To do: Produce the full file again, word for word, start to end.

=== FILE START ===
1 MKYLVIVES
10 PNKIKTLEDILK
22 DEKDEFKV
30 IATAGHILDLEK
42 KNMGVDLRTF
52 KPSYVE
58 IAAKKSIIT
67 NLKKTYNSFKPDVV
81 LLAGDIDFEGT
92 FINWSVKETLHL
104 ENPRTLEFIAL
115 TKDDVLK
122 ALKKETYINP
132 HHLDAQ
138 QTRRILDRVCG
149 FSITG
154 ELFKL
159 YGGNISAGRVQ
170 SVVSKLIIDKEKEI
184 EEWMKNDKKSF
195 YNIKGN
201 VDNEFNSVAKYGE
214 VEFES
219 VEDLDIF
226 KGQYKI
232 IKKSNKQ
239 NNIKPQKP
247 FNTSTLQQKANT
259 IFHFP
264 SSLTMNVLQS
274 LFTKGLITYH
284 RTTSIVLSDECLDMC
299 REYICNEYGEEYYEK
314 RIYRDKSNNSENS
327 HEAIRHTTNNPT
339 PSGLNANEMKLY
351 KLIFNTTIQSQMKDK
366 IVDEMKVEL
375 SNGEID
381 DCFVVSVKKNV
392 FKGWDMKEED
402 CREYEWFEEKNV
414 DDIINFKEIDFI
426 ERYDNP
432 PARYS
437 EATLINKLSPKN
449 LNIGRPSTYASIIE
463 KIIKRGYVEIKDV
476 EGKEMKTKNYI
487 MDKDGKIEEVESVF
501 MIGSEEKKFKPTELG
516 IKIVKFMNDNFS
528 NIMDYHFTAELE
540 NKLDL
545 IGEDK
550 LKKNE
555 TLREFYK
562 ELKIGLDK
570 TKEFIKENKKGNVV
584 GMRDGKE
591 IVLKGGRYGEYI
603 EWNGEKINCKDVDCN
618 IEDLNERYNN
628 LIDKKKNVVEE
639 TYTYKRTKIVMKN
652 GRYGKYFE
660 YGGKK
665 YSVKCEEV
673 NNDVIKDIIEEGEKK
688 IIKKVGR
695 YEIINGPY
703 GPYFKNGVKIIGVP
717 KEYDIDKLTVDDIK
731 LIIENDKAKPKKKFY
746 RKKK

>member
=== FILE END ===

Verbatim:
1 MKYLVIVES
10 PNKIKTLEDILK
22 DEKDEFKV
30 IATAGHILDLEK
42 KNMGVDLRTF
52 KPSYVE
58 IAAKKSIIT
67 NLKKTYNSFKPDVV
81 LLAGDIDFEGT
92 FINWSVKETLHL
104 ENPRTLEFIAL
115 TKDDVLK
122 ALKKETYINP
132 HHLDAQ
138 QTRRILDRVCG
149 FSITG
154 ELFKL
159 YGGNISAGRVQ
170 SVVSKLIIDKEKEI
184 EEWMKNDKKSF
195 YNIKGN
201 VDNEFNSVAKYGE
214 VEFES
219 VEDLDIF
226 KGQYKI
232 IKKSNKQ
239 NNIKPQKP
247 FNTSTLQQKANT
259 IFHFP
264 SSLTMNVLQS
274 LFTKGLITYH
284 RTTSIVLSDECLDMC
299 REYICNEYGEEYYEK
314 RIYRDKSNNSENS
327 HEAIRHTTNNPT
339 PSGLNANEMKLY
351 KLIFNTTIQSQMKDK
366 IVDEMKVEL
375 SNGEID
381 DCFVVSVKKNV
392 FKGWDMKEED
402 CREYEWFEEKNV
414 DDIINFKEIDFI
426 ERYDNP
432 PARYS
437 EATLINKLSPKN
449 LNIGRPSTYASIIE
463 KIIKRGYVEIKDV
476 EGKEMKTKNYI
487 MDKDGKIEEVESVF
501 MIGSEEKKFKPTELG
516 IKIVKFMNDNFS
528 NIMDYHFTAELE
540 NKLDL
545 IGEDK
550 LKKNE
555 TLREFYK
562 ELKIGLDK
570 TKEFIKENKKGNVV
584 GMRDGKE
591 IVLKGGRYGEYI
603 EWNGEKINCKDVDCN
618 IEDLNERYNN
628 LIDKKKNVVEE
639 TYTYKRTKIVMKN
652 GRYGKYFE
660 YGGKK
665 YSVKCEEV
673 NNDVIKDIIEEGEKK
688 IIKKVGR
695 YEIINGPY
703 GPYFKNGVKIIGVP
717 KEYDIDKLTVDDIK
731 LIIENDKAKPKKKFY
746 RKKK

>member